January 8, 2020
IntelBrief: The United States and Iran Continue Tit-for-Tat Escalation in Iraq
On January 3, 2020, shortly after the targeted killing of Iran’s Islamic Revolutionary Guard Corps-Quds Force’s (IRGC-QF) top official, Qassem Soleimani, the U.S. Department of State designated Asa’ib Ahl al-Haq (AAH) as a Foreign Terrorist Organization (FTO). The AAH designation received little national attention as a consequence of Soleimani’s death, but the FTO designation is a significant sanction. AAH joins Lebanese Hezbollah (LH), designated in 1997, and Kata’ib Hezbollah (KH), designated in 2009, as Iranian proxy groups listed as FTOs. In 2019, the State Department took the unprecedented step of labeling the IRGC (and IRGC-QF as a sub-body), a state entity, as an FTO. In addition to the AAH FTO designation, the State Department designated Qays and Laith al-Khazali, senior AAH leaders, pursuant to Executive Order 13224. One month prior, the Khazalis were designated by the U.S. Department of the Treasury pursuant to E.O. 13818 for their involvement in human right abuses in Iraq, to include approving the using of lethal force to quell Iraqi protests.
AAH has a long history of terrorism. AAH was originally part of the Iran-supported Moqtada al-Sadr’s Jaish al-Mahdi (JAM) until it split and became an independent organization in 2006. AAH’s height of terror attacks began shortly thereafter when the group specialized in guerrilla tactics, including a campaign of explosively formed penetrator (EFP) attacks against U.S. and Iraqi security forces. According to the U.S. Department of State, the group took responsibility for more than 6,000 attacks against U.S. and coalition forces. Qays and his brother Laith al-Khazali were held in connection to the January 2007 attack which killed five U.S. soldiers in Karbala, Iraq. Laith was detained for his role in the attack but was later released in 2009 in an apparent effort to support reconciliation efforts between AAH and the Iraqi government. In a separate instance, Qays, too, was captured by Coalition forces but released in 2010. AAH is sponsored by the Iranian government and maintains close ties with other Iranian proxies, such as LH and KH. Since reconciling with the Iraqi government, AAH has joined the political fold and, in fact, has held seats in Iraq’s parliament since 2018. Qais, AAH’s leader, holds a parliamentary seat. AAH has tried to enmesh itself within the Iraqi political system, not unlike Hezbollah’s approach in Lebanon where it retains significant sway in all aspects of Lebanese society. AAH has been politically active in uprooting the U.S. presence from Iraq, where the parliament recently voted to expel U.S. troops. AAH also played a role in the recent siege of the U.S. Embassy in Baghdad.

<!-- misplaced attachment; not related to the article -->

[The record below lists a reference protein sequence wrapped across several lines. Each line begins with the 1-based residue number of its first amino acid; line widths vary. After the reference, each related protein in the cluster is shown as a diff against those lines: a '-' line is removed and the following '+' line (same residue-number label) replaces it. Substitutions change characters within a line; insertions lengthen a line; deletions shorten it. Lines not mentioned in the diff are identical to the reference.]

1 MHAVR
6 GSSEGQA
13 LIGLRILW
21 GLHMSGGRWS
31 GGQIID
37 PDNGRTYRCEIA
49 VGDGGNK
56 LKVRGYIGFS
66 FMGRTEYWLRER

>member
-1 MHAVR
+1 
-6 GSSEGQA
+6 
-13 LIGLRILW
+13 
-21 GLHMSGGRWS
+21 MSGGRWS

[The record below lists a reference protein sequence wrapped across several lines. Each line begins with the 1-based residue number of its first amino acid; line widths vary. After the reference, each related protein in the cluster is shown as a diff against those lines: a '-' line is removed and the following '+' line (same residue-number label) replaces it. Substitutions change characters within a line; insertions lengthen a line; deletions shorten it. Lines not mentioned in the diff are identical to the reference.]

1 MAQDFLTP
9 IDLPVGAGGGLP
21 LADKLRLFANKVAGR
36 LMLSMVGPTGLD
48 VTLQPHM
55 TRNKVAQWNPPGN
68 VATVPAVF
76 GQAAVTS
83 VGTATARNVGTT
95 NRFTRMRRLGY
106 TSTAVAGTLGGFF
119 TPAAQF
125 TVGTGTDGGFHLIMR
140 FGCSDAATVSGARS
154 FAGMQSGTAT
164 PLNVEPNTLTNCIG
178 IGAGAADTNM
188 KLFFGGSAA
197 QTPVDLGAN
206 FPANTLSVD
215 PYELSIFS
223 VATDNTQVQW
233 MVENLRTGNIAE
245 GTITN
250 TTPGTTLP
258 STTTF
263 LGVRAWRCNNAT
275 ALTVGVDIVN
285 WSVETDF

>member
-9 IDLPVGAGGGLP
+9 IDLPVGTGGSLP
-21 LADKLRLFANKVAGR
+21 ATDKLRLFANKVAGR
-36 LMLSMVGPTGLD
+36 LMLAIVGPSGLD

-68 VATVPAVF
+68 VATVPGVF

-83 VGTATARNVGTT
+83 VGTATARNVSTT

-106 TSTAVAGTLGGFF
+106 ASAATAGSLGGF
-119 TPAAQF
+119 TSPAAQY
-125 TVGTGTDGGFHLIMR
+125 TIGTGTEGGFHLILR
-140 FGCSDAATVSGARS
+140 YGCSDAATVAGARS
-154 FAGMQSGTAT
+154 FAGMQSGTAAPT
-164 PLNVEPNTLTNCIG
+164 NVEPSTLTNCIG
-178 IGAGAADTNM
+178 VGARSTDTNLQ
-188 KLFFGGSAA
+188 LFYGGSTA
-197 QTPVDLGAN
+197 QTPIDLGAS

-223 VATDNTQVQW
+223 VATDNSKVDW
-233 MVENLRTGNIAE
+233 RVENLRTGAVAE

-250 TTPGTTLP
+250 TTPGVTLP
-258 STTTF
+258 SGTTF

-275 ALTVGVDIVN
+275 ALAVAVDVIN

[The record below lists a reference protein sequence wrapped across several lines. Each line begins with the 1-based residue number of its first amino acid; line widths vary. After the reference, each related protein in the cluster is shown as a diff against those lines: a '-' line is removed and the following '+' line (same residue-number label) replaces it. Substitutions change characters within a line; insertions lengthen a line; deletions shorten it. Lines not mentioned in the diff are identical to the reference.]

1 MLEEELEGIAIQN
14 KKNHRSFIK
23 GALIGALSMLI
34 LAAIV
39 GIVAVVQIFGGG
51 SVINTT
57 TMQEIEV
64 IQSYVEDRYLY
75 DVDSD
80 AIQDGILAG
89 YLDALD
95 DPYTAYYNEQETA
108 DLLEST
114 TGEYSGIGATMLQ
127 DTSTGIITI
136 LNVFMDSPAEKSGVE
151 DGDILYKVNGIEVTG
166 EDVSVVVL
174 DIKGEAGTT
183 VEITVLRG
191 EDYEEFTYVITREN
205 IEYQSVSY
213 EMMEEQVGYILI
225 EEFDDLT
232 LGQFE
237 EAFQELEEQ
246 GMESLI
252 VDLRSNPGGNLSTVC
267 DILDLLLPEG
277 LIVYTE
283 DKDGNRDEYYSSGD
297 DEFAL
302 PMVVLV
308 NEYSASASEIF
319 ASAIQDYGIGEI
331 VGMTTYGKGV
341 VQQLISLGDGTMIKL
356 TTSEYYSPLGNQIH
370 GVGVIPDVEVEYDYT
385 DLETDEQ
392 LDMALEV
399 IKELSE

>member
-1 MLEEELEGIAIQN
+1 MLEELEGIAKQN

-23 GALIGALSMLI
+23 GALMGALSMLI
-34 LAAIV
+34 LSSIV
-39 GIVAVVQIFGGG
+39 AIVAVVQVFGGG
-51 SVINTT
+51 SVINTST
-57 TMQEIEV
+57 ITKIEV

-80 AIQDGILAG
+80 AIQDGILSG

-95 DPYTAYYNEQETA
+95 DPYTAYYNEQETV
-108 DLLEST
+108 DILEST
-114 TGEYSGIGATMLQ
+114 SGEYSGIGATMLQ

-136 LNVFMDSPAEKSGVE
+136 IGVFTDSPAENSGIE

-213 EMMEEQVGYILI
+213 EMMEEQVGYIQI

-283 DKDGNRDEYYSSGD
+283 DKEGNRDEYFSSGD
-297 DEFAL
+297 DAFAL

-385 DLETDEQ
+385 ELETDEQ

The AAH FTO designation has three primary legal repercussions. First, AAH is blocked from using the U.S. formal financial system. Second, anyone providing material support to the organization can be criminally prosecuted. Third, any member of AAH will be denied entry into the United States. While these are the tangible consequences, AAH’s and the Khazali brothers’ designations could make it easier for the U.S. to strike AAH. In the Pentagon’s official statement regarding the killing of Soleimani the first paragraph emphasized the IRGC-QF’s FTO status. Other senior level U.S. official statements noted the IRGC’s designation and that of Soleimani, who was designated pursuant to E.O. 13224 by the U.S. Department of the Treasury in 2007. Despite the AAH FTO designation, targeting the Khazalis may not be as straightforward as that of IRGC or KH personnel given AAH’s political party (and Khazali’s parliament membership) status in Iraq – where Washington hopes to be able to maintain some kind of troop presence. The U.S. designation is also certain to complicate the provision of security aid to the government of Iraq due to AAH’s prominent role within the Popular Mobilization Units.
Late in the evening on January 7, reports began circulating that Iran fired more than a dozen ballistic missiles against bases in Iraq where Iraqi, U.S., and Coalition troops are stationed. The missiles were launched from Iranian soil at the al-Asad and Erbil bases in an operation squarely aimed at responding to the death of Soleimani. It remains unclear if casualties resulted and some observers suggested that the strikes by Tehran, which were claimed by the Revolutionary Guards, were aimed at assuaging a domestic audience eager for an Iranian response. This is likely just the opening salvo of Iran’s response, which will almost certainly include a subsequent wave of asymmetric attacks using a range of proxy actors and irregular and unconventional warfare tactics.
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